It may be the biggest, best, and best-known component of the Dow Jones Industrial Average (DJINDICES:^DJI), but shares of Apple (NASDAQ:AAPL) have conspicuously trailed the blue chip index of late. The Dow's up to the tune of 13% for the past six months, while Apple is barely breaking even for the timeframe.
Its big gains logged in 2020 of course only made Apple stock more vulnerable to the chip shortage as well as the "big tech" antitrust crackdown continuing to gel this year. Congress is considering six different pieces of legislation that could crimp Apple's grip on consumers, if not force an outright restructuring of the company. Investors are understandably hesitant.
We're in a scenario, however, where it just might pay to play the role of contrarian. That's the fancy way of saying you should assume everything's about to reverse its present course, boosting Apple at the expense of the Dow as a whole.
Don't misread the message. The brewing regulatory threat to Apple is real; CEO Tim Cook reportedly even called House Speaker Nancy Pelosi to stave off the impending legislation. No dice. Intellectually honest investors, of course, had to know this day of reckoning was coming sooner or later.
The computer chip crunch is another headache that's kept buyers at bay. Would-be Apple investors are content to remain on the sidelines, waiting for more clarity.
At least some of those sidelined would-be Apple buyers are stepping into anything and everything else instead though. The S&P 500 (SNPINDEX:^GSPC) joined the Dow in reaching record highs earlier this month, and the Nasdaq Composite (NASDAQINDEX:^IXIC) isn't far behind. This strength has shocked traders anticipating the usual summer weakness behind the whole "sell in May and go away" thing. The momentum is still bullish. Not participating means you're leaving money on the table... even if Apple isn't contributing much to the marketwide rally.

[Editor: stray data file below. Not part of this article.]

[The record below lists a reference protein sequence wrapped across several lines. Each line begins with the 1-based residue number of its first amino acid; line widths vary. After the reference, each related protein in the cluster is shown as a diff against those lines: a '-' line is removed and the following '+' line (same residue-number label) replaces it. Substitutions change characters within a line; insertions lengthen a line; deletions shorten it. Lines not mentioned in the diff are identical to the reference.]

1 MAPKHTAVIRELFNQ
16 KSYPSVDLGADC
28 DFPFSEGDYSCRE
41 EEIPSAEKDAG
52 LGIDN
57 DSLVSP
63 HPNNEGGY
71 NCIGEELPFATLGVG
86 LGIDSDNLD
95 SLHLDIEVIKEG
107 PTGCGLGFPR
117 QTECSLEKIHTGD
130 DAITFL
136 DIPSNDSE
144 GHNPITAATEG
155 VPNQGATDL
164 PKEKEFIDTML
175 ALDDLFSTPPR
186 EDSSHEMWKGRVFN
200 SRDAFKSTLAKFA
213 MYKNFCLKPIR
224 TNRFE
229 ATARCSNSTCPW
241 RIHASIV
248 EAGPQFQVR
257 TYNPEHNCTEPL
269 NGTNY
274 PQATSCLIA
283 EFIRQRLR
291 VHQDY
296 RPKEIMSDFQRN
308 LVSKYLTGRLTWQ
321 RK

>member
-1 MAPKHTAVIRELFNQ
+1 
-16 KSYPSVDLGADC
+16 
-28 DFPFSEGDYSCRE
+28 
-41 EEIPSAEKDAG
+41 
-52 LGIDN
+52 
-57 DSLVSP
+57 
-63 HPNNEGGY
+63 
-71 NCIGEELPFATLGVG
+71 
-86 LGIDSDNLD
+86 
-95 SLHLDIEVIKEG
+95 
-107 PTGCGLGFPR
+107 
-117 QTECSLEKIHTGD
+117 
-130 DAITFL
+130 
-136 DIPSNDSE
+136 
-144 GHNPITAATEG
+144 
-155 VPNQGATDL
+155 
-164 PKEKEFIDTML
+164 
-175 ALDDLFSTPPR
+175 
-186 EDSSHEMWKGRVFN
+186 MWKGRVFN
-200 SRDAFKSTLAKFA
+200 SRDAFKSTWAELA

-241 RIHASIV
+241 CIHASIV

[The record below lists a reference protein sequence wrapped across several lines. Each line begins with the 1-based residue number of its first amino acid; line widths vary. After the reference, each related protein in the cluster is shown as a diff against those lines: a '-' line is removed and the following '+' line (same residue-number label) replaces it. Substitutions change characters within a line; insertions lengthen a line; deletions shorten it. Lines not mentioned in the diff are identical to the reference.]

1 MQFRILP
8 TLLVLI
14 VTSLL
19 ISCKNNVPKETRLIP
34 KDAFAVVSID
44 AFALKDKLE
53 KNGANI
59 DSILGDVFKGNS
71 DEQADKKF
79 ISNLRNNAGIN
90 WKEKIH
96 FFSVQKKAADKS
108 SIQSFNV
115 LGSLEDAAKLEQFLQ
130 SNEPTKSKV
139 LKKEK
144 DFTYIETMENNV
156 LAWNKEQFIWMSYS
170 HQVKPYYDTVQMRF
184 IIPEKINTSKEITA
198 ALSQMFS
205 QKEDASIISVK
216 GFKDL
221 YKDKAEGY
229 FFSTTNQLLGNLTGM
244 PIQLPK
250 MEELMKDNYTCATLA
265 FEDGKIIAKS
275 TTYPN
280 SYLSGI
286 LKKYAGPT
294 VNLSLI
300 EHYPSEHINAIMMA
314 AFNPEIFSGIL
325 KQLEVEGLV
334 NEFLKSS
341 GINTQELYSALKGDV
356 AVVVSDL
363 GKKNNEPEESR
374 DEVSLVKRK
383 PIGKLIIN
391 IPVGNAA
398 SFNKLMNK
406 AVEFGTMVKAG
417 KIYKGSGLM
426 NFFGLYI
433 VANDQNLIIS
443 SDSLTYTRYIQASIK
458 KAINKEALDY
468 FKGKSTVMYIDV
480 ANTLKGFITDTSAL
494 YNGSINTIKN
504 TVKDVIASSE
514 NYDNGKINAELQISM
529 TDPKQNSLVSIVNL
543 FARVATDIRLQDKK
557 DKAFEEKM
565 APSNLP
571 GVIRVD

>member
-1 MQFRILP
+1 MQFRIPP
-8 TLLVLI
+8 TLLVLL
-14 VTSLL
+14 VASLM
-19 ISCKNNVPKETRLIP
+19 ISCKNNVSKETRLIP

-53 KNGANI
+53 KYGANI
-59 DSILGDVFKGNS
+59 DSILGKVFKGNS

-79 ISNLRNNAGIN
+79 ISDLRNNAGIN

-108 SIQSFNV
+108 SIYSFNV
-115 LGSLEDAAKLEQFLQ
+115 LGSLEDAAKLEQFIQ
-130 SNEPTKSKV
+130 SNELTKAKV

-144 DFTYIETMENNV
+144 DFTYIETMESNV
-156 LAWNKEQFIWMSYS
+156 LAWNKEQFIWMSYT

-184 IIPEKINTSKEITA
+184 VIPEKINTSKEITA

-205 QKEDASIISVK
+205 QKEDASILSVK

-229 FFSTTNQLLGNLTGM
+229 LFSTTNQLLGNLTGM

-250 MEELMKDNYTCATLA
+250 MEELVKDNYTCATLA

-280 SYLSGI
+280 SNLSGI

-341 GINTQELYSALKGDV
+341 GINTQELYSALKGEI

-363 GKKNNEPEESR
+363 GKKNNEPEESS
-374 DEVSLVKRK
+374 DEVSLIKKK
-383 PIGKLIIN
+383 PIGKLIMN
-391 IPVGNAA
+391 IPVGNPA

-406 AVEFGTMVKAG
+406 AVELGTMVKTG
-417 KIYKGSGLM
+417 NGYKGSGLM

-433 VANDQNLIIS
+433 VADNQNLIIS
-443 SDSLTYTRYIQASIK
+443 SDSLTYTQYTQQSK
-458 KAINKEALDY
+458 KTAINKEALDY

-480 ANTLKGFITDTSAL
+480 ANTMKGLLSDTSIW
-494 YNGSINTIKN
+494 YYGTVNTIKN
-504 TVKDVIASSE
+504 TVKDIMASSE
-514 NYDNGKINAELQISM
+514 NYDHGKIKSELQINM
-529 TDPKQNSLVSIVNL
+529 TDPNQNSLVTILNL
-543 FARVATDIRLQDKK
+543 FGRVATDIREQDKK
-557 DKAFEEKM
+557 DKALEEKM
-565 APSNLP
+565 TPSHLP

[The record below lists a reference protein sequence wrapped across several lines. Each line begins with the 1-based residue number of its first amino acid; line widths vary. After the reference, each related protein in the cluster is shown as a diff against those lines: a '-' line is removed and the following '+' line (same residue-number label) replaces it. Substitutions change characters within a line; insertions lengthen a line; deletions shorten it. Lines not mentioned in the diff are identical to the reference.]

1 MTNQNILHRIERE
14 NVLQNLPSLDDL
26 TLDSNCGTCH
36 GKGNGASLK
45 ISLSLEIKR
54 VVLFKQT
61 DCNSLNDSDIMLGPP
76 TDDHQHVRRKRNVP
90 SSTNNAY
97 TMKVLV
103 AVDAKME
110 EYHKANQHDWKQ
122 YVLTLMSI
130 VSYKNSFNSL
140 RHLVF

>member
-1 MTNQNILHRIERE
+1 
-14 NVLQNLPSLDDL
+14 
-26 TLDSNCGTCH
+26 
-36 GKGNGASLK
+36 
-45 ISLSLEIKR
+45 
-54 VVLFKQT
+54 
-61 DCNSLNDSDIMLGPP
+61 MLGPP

There are two big premises most investors just aren't fully seeing here, however. Together, they just might make you rethink this described dynamic.
The first of these two noteworthy premises is the market's typical behavior during the summertime. The momentum is still bullish in defiance of the calendar to be sure. But, bullish strength during the early days of summer doesn't preclude weakness later in the summer that would bring the broad market back to its average year-to-date performance. Indeed, if anything this degree of bullishness thus far sets the stage for an even bigger pullback that puts the market's performance back on course, so to speak.
And for perspective, in the average year the Dow is up 3.6% by late June. This year it's up an incredible 10.9% so far.
The second idea is a bit more complicated.
When investors see (or at least fear) a market correction is in the offing, as a group they don't necessarily dump stocks altogether. There's a subtle -- and sometimes not-so-subtle -- shift into defensive names like utilities or consumer staples. Makes sense. These industries are going to do reasonably well regardless of the environment.
Over the course of the past several years, however, what constitutes a "safe" name capable of holding up against the headwind of a marketwide correction has evolved. Consumers may skip a trip to the mall or postpone a vacation. But, Apple's created such a degree of customer loyalty and fandom that it's unlikely current iPhone owners will take a pass on their next opportunity to upgrade their device.
The evidence? Even when the pandemic was raging in September of last year, cellphone reselling platform SellCell found that four out of ten iPhone owners intended to upgrade when the iPhone 12 became available later in the year; BankMyCell suggested the number was closer to half of all iPhone owners. In October, RBC Capital Markets reported a little more than one-third of current iPhone owners were participants in Apple's annual upgrade plan, while another one-fourth said they intended to sign up for the continual upgrade agreement. In a similar and more recent vein, SellCell recently reported survey results indicating Apple's iPhone brand loyalty currently stands at a record-high 92%.
Read between the lines. Apple is a surprisingly defensive play should things turn tough for the overall market.
Keep it in perspective
A marketwide correction wouldn't drive Apple shares upward every single day of any correction, of course. On any given trading day three out of four stocks move in the same direction as the market. Apple shares would most definitely be fighting a headwind.
Think bigger-picture though, and think strategically. Should a little bit of market weakness turn into something more prolonged and investors clamor for companies they can count on in tough times, Apple's antitrust woes won't matter quite as much. Loyalty among iPhone owners will matter a little more. That's just enough edge to snap this stock out of its lull.
And if the overall market continues to buck the calendar and continue marching higher? Well, Apple's future is still more than bright enough to make it a core long-term holding. The company's always found a way to push through challenges on par with the current chip shortage and antitrust campaigns. This recent weakness is a gift from that perspective as well.